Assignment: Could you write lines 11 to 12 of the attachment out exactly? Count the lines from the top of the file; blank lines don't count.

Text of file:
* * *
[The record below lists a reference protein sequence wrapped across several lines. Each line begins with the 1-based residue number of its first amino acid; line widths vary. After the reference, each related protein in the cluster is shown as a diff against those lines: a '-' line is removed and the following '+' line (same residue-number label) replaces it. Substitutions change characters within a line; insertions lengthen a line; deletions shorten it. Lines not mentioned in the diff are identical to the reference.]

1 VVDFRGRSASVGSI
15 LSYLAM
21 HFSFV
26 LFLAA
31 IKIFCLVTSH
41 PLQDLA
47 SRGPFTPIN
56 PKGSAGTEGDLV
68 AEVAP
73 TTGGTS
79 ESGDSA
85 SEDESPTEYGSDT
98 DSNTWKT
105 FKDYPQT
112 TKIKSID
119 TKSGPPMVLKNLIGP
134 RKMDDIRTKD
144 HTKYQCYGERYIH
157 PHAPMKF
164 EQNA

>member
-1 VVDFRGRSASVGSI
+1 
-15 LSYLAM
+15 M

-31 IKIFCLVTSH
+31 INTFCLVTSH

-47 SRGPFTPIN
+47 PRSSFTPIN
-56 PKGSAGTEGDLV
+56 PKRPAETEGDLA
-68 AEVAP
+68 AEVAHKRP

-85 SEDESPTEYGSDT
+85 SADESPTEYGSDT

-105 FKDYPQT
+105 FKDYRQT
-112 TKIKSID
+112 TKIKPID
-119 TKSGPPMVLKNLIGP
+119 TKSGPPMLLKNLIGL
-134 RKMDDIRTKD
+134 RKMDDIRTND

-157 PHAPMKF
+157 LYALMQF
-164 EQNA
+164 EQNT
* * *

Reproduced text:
73 TTGGTS
79 ESGDSA